BEAULIEU’S PAST AND PRESENT EMBEDDED AT THE CHASE, CHELMSFORD
22nd August 2018back to news
Intended to form a trail of embossed cast bronze relief “books” at Beaulieu in Chelmsford, the artist David Mackie has recently made his return to the local area with his latest project. The installation of the artwork took place early in August and the sensory seating blocks can be enjoyed along The Chase and in the newly opened Beaulieu Square. Mackie’s most recent venture worked in collaboration with children from local schools. The artwork is a celebration of Beaulieu’s character and lengthy relationship with the Tudors and by involving the local children, Mackie cleverly conflates Chelmsford’s past with its present and future.
The artwork is dotted through Beaulieu’s central areas and is the latest addition of sculpture to the development. Based on themes taken from the royal inventory of books reputedly held in the library of the Beaulieu Palace in 1547, the project has taken inspiration from d Henry VIII’s ‘Ruralia Commoda’, a 700 year old guide to creating a formal garden.
Artist, David Mackie comments: “It has been inspirational creating these timeless pieces of artwork that will remain permanently at Beaulieu, as reminders to all that pass by of the historical roots embedded into this development. I love working with children – their minds are not limited by age – they are free to imagine, to create and to inspire, which they certainly did that on this project and I thank each and every one of them.
“I am passionate about working in bronze, the small details that can be fashioned into the designs bring each piece to life. I love the texture and feel of the final artefact and knowledge that over time each piece will mature differently creating a set of unique pieces for all to enjoy.”
With the help of children from three of the local schools, New Hall, Springfield, and Bishops Primary Schools, the bronze ’books’ have been set into stone as perch seats situated within The Chase, the newly created park and gardens that run throughout the centre of the Beaulieu Chase neighbourhood and outside the Beaulieu Neighbourhood Centre.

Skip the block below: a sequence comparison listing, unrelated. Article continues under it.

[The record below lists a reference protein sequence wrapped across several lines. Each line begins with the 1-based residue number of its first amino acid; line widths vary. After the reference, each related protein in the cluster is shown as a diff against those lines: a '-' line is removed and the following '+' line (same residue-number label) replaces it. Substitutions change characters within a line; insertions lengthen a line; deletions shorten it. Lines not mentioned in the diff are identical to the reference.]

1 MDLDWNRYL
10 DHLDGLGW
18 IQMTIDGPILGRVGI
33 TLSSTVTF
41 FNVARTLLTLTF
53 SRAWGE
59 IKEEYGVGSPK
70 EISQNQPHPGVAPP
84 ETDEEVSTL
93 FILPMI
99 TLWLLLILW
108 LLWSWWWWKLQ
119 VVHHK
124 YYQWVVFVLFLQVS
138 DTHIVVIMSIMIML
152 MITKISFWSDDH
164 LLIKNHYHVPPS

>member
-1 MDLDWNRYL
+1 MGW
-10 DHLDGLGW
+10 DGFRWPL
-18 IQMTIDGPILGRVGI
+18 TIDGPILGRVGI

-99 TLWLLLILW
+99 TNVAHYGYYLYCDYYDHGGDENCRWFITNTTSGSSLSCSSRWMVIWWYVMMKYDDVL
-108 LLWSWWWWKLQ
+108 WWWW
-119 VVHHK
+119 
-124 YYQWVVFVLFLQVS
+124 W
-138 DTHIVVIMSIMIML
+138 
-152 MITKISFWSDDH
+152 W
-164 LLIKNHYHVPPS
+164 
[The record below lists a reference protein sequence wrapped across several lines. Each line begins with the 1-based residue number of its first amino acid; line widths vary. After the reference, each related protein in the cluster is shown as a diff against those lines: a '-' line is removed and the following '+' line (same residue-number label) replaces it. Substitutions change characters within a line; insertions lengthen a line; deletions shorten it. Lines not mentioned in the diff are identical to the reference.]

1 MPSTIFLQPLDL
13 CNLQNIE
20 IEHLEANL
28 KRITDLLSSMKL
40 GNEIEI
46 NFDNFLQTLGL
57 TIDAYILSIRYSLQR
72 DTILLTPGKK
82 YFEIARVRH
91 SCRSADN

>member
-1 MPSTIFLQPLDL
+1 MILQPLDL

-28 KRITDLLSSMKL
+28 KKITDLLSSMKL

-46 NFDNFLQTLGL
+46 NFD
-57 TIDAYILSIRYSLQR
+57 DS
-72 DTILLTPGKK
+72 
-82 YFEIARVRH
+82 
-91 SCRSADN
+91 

The ribbon of text included in the artworks is a specially commissioned poem by multi-award winning poet Tony Mitton. His poem uses the themes of love and home and relates these to the courtship of Anne Bolyen and Henry XVIII that took place in the grounds of the palace of New Hall. The poem uses the form of rhyming couplets and the Tudor love of puns. A line from each couplet is cut into each cube of stone, so the poem can be read in any direction as the reader perambulates the gardens.
Andrew Carrington, Managing Director at Strategic Land at Countryside, comments: “These extraordinary pieces of sensory artwork are the latest addition to Beaulieu and join a growing collection of sculptures that were commissioned by the joint partnership, Countryside Zest. By involving local children and schools in this project, Mackie’s latest venture thoughtfully unifies Beaulieu’s past with its future.’
Craig Luttman, Regional Managing Director – Counties, at L&Q said: “Providing public art on developments creates a real sense of place for residents. These pieces will be enjoyed by parents waiting to pick up children from school, friends stopping for a chat in Beaulieu Square and for residents enjoying a stroll along The Chase.”
Beaulieu will provide a range of private and affordable tenures, to help meet the needs of the growing population. Within a 60-minute commute of London, with trains going in to Liverpool Street, Chelmsford is a popular residential location for those working in the capital.
Set against the backdrop of extensive parkland, the homes at Beaulieu are arranged in a series of individually designed neighbourhoods, each with its own character, but all benefitting from an excellent range of amenities, transport connections, new schools and infrastructure that will make this a thriving place to live. A wide variety of homes are available from traditional family houses to contemporary apartments. To find out more, visit: www.beaulieu.uk.com.